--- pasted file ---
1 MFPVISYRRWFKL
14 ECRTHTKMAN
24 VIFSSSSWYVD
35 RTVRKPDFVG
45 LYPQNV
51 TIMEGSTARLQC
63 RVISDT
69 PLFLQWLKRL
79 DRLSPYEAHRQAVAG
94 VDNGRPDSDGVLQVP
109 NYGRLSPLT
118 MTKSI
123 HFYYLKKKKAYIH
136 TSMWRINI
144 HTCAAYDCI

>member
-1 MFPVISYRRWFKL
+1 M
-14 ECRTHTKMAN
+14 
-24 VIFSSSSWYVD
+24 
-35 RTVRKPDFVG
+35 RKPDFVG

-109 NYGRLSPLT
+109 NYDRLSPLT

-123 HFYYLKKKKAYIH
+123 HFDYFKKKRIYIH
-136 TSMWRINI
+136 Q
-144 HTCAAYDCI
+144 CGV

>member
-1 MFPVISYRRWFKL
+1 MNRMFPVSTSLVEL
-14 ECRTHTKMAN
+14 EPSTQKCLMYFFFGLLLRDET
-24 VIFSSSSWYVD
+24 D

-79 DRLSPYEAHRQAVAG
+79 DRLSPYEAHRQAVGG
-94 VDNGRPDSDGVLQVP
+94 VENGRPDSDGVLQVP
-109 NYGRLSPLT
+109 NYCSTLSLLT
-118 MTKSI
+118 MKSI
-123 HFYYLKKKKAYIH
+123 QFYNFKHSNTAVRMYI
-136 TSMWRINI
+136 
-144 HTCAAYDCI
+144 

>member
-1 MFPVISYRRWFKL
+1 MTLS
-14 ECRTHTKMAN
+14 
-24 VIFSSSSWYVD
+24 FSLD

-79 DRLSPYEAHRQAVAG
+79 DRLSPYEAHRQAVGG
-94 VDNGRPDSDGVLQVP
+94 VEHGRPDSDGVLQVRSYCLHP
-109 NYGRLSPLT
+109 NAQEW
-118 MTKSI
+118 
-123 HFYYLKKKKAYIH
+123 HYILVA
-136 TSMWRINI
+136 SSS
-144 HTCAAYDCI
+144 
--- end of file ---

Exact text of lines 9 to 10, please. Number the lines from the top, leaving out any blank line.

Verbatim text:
79 DRLSPYEAHRQAVAG
94 VDNGRPDSDGVLQVP